Hundreds of north Dublin commuters will continue travelling by bus instead of train despite the Malahide viaduct reopening tomorrow, it was claimed today.
Bus chiefs agreed to keep the 33X and 33D replacement services operating after disgruntled rail passengers said they found them quicker and less crowded.
Dublin Bus said the routes would be kept going for the next two weeks and scaled down gradually, but they could become permanent.
Fianna Fáil Dublin North TD Michael Kennedy, who campaigned for the continuation of the replacement services, said he believed the demand was there.
“I’m fairly confident from the discussions I’ve had with the commuters that there’s a significant amount of those people that will prefer buses in the future,” he said.
“People are showing a preference for the bus because it gets them closer to their homes and they don’t have to walk or drive to the station.”
Mr Kennedy said passengers felt the train was slower and they were able to get a seat on the bus. “Hundreds of people have told me they would transfer to the buses,” he said.
There was just one 33x from Skerries to Dublin City Centre before the viaduct collapse, increased to 20 after the incident. There will be 13 inbound and outbound from tomorrow.
There was no 33D, but four now run to and from Donabate train station and Tara Street. Each double-decker bus has a seating and standing capacity of around 92.
A Dublin Bus spokeswoman said: “Dublin Bus is aware that people’s travel patterns have changed over the weeks and is committed to continue to carry these people.”
Iarnród Éireann said it accepted passengers’ travel plans had changed but were confident customers would return to the service. A spokesman said packed and busy commuter trains were a feature of city life.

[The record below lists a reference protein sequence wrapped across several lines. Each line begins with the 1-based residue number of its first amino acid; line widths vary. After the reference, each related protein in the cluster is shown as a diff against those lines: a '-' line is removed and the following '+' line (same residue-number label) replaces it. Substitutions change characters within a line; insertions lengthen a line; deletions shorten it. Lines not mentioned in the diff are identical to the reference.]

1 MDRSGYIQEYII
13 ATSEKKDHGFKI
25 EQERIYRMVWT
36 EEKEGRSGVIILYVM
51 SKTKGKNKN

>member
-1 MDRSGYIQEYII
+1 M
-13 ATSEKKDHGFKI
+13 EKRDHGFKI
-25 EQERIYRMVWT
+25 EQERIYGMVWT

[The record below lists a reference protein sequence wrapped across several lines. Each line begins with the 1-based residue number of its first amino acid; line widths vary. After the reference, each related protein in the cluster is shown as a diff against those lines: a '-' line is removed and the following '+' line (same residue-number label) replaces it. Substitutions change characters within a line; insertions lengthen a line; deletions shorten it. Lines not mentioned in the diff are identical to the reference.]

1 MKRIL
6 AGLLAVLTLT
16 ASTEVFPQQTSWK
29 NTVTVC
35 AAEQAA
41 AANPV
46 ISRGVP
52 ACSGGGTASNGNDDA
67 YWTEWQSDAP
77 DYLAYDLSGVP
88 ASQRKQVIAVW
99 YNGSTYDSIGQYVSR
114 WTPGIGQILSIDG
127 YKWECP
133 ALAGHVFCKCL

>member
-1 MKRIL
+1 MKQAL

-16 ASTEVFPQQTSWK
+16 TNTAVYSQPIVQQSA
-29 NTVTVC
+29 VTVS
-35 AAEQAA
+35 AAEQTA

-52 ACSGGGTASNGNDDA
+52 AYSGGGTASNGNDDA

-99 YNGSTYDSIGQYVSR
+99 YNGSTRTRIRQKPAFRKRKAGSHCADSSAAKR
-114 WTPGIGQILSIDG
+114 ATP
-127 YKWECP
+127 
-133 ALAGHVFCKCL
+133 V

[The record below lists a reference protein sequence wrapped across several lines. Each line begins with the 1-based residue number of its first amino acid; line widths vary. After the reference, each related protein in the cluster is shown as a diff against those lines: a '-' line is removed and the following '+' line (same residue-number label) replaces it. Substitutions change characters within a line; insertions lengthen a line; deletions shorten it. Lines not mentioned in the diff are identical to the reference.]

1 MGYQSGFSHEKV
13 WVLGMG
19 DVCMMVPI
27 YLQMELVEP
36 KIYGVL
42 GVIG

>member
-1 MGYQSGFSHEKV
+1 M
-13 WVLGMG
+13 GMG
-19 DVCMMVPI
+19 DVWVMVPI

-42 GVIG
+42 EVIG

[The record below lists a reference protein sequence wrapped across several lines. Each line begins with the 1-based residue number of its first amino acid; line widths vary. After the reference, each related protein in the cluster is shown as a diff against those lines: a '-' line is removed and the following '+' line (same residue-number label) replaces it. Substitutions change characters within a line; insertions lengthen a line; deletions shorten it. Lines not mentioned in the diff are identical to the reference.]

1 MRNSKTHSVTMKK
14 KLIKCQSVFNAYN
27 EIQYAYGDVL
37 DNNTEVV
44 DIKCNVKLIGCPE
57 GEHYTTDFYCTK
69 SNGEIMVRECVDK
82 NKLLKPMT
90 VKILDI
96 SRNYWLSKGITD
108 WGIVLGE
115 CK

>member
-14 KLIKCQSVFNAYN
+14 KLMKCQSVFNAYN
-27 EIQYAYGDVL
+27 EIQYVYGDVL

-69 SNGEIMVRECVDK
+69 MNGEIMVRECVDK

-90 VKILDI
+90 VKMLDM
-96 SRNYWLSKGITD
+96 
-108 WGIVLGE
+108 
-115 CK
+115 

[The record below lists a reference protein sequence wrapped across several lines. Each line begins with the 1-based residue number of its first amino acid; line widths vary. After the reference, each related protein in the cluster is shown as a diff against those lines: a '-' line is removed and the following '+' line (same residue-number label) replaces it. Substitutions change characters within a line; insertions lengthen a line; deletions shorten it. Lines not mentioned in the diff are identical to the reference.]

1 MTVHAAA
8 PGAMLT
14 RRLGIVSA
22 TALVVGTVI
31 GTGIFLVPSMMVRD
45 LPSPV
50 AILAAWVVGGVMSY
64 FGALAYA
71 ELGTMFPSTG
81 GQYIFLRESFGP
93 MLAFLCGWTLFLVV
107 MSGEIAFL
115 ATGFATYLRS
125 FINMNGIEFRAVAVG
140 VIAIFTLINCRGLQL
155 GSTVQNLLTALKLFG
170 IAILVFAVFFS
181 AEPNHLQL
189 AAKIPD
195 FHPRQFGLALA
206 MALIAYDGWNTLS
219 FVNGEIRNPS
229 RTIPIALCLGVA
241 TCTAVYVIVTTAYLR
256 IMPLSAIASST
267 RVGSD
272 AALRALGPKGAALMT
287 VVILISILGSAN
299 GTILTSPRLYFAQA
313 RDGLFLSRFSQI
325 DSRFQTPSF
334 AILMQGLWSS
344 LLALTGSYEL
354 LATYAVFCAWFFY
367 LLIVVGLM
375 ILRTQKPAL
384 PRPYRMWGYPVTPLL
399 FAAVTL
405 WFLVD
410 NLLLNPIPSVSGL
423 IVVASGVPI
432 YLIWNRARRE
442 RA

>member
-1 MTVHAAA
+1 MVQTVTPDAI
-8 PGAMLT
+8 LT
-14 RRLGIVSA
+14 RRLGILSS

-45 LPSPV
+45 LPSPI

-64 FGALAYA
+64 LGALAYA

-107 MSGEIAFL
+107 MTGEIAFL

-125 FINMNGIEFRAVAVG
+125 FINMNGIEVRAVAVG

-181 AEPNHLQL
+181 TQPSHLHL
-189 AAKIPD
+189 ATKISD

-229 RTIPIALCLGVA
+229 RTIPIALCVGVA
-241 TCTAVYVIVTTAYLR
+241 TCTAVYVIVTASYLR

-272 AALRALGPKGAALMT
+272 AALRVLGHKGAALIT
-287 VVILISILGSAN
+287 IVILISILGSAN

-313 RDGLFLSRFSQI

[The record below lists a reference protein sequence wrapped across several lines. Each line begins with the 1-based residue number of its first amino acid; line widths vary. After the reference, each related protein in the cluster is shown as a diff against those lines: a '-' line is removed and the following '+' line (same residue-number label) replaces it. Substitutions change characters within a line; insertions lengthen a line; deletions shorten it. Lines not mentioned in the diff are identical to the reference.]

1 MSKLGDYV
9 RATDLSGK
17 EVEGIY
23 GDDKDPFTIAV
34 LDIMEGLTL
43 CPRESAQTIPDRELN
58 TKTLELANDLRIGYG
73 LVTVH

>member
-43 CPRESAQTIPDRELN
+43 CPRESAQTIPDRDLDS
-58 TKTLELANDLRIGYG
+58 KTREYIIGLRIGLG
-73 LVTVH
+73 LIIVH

Rail bosses have also assured passengers the Malahide viaduct would be safe to
use when it reopened tomorrow morning. Test trains weighing 75 tonnes each have been operating on the repaired line, which collapsed into the estuary three months ago.
An Iarnród Éireann spokeswoman said: “They’d be the heaviest rolling stock over the lines.
Engineers are going very slowly over the track to make sure that nothing appears when they’re testing and there is no stress on the track.”
Although a full accident report into the incident will not be published until the new year, the rail firm maintains that erosion of the weir at seabed level caused the support to one pier to be undermined.
Repair works costing €4 million to restore the viaduct included rebuilding the pier and strengthening foundations, strengthening all the piers along the viaduct and relaying the track.
Speed over the line will be reduced to 25mph for the first two weeks, before being raised to 50mph for another fortnight and then eventually 90mph.
On August 21st, when a train driver spotted the signs of subsidence on the track, all trains were stopped before a 20m section of the viaduct collapsed into the sea.